US sanctions are ‘an irritant but don’t bite, doomed to fail in Iran, Turkey and Russia’
Donald Trump's efforts to punish Russia for its alleged election meddling could end up hitting US consumers in the pocket because aluminum imports are about to get more expensive.
Since the US Treasury’s imposition of sanctions on the Moscow-based aluminum giant RUSAL in April, fears of a global shortage have been growing and that has put upward pressures on the price. Washington officials have repeatedly pushed back the deadline for compliance with the restrictions.
US firms originally had to stop doing business with RUSAL by the end of this month but the deadline was extended until mid-November to allow more time for talks with RUSAL’s parent company.
International oil economist and visiting professor of energy economics at the ESCP Europe Business School in London, Dr. Mamdouh Salameh, told RT that the penalties don't make sense from a financial standpoint.
Salameh also believes that sanctions imposed on RUSAL could trigger further turmoil on the global aluminum market. He recalled that when the US announced sanctions on the world's second-biggest aluminum producer, its market value declined “by almost 50 percent” but, on the other hand, the aluminum price shot up “by 30 percent.”
He also noted that in order to help reduce the prices the US retreated from these sanctions and, in his opinion, it shows that “there is no ethical basis for US sanctions anywhere. They are aimed to serve US interests wherever it is needed.”
In September, RUSAL received temporary reprieves from the US Treasury Department in the form of an extension of the deadline for ending third-party transactions.
Salameh believes that is a precedent and “maybe they [the US] will do the same with some other sanctions around the world.”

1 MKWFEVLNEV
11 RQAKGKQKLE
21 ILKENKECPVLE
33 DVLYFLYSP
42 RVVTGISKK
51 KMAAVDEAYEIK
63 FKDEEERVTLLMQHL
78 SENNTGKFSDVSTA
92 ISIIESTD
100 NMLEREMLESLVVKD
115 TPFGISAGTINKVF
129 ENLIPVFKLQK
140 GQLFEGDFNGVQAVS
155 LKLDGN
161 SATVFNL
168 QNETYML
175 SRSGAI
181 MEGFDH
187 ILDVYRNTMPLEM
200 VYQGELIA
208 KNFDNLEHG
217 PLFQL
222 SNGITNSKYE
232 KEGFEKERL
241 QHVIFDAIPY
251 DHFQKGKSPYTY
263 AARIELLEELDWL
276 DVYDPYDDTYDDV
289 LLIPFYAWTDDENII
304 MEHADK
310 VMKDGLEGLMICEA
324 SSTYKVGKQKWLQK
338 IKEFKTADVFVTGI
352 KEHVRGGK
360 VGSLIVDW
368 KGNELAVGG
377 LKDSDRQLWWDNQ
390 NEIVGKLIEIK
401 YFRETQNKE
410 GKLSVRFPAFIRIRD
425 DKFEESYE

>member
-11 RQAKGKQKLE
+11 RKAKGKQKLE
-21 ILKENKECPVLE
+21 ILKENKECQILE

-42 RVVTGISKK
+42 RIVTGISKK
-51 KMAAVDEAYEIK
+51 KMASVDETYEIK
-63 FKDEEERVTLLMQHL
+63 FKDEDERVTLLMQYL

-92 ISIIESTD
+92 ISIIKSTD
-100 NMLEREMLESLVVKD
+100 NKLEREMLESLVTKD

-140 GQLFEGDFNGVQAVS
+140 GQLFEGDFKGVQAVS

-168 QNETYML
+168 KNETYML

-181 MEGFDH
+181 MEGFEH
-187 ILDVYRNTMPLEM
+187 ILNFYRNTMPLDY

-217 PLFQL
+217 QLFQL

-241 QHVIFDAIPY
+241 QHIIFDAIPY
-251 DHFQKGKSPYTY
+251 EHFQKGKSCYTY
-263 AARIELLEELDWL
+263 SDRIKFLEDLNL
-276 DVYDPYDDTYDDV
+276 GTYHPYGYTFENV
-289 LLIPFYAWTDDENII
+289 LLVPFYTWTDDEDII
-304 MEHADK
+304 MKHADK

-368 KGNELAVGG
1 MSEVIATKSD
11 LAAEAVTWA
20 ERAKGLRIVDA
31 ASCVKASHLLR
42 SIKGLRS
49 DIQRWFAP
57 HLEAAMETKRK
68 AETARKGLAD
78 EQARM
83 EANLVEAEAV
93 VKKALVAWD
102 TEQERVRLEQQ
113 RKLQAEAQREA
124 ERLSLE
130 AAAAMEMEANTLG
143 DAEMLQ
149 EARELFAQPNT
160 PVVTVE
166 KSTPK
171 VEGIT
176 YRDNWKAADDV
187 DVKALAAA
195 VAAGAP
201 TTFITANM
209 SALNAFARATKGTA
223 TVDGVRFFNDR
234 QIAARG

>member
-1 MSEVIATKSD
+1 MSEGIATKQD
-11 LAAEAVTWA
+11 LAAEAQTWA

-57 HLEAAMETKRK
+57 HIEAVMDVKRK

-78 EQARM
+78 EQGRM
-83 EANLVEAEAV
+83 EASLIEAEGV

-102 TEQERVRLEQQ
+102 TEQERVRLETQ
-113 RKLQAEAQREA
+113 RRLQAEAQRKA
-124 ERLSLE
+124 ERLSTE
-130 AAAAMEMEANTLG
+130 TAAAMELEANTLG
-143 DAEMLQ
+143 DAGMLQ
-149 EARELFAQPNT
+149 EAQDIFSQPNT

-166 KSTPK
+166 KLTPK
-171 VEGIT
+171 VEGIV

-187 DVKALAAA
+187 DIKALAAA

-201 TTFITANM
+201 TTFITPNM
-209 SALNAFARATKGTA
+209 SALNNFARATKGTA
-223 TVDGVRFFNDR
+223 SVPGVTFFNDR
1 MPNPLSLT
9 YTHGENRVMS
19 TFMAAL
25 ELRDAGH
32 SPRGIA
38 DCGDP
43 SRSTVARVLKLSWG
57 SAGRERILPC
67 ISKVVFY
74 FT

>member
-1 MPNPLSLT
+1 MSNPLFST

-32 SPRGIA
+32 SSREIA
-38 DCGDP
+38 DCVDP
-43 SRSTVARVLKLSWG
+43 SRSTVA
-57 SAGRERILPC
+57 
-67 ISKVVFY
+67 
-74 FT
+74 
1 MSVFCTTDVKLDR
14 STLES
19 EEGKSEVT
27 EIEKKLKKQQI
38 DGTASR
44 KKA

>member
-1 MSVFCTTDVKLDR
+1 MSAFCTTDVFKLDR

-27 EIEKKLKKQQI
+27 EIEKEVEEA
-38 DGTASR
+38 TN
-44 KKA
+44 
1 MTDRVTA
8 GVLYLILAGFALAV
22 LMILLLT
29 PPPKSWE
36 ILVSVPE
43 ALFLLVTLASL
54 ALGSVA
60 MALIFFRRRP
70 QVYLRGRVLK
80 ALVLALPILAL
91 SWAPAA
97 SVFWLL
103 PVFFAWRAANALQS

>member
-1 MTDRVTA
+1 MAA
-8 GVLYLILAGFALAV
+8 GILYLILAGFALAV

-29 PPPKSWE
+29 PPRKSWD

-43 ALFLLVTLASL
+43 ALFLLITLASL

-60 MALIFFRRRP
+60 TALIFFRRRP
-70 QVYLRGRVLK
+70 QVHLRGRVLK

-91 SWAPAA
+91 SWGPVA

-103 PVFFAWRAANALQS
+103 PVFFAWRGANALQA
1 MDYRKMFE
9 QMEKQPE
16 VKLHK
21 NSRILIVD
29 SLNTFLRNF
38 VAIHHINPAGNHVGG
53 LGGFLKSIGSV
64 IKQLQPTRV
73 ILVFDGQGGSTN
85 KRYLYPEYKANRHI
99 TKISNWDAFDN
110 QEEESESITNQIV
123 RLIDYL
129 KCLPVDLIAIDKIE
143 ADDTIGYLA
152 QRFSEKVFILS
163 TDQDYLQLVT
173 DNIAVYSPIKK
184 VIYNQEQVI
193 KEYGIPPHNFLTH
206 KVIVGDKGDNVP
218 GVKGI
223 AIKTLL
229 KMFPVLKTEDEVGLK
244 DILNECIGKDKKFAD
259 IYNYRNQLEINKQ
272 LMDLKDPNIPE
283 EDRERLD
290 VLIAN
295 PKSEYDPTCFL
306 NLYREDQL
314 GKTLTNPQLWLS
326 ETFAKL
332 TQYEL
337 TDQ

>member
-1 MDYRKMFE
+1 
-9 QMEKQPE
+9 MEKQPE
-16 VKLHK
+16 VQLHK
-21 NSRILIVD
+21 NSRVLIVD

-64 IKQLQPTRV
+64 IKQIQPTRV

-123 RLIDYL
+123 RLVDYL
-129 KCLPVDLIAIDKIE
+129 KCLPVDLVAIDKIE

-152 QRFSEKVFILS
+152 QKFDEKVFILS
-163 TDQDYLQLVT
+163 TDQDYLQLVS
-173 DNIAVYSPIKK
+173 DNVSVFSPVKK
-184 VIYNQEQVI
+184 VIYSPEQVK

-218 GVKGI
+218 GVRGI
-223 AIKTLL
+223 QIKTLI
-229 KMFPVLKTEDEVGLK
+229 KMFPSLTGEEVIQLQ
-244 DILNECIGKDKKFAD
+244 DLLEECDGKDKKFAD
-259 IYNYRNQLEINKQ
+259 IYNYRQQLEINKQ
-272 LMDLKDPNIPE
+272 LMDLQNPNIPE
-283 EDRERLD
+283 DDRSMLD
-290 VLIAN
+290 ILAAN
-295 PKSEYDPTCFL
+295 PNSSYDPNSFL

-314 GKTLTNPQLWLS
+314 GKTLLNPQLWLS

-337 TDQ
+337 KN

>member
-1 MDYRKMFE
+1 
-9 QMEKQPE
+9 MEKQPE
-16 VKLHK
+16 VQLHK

“What is coming from the US is confusing. The White House wants something. The Treasury wants something else. In the final analysis, they reach an agreement on what sanctions they take. But it shows that there is discrepancy in their views on the imposition of sanctions on countries and on companies as well as the individuals,” he explained.
But if there is some discrepancy, Salameh pointed out, “at least there is a glimmer of hope that the White House might prevail. And in that case it might hesitate to impose more sanctions on other countries and other companies and individuals.”
Salameh said that he is a great believer that sanctions, in general, don’t serve any purpose “except self-interest of the US.”
“We have seen sanctions imposed, in general, on Russia. And yet, the Russian economy is flourishing and the Russians are avoiding the impact of the dollar on the oil and gas revenue. We have seen that in North Korea… We will see it in Iran where it is doomed to fail miserably,” he continued.
According to Salameh’s calculations and reading of the market realities, “the sanctions on Iran will not cause Iran to lose a single barrel of oil from its oil export. The same applies to Turkey – the Americans imposed sanctions on Turkey and Turkey defied President Trump by going ahead and refusing to comply with sanctions on Iran.”
Salameh claimed that sanctions don’t serve any purpose. “The Americans tried to stop the Nord Stream 2, the project of carrying gas under the Baltics to Germany and the EU. It seems that Nord Stream 2 is unstoppable despite the sanctions on the companies involved in the financing.”
“In a nutshell, the sanctions are an irritant but they don’t bite… but they are counterproductive and should be removed,” Salameh concluded.
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